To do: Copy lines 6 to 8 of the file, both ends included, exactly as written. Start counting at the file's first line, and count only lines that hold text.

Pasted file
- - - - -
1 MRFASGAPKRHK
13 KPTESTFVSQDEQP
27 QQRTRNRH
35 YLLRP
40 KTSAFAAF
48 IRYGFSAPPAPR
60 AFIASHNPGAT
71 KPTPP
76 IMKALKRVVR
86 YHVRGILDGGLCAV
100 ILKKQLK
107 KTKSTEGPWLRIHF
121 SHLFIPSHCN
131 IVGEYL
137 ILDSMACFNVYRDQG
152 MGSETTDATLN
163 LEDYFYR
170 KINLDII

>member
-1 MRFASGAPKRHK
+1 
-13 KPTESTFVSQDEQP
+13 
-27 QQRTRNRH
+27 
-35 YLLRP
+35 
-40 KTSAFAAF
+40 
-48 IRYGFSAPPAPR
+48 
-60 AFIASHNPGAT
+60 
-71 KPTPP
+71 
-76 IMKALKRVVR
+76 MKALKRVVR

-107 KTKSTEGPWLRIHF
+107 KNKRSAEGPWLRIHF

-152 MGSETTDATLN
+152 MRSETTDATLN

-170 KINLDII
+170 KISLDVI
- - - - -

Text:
48 IRYGFSAPPAPR
60 AFIASHNPGAT
71 KPTPP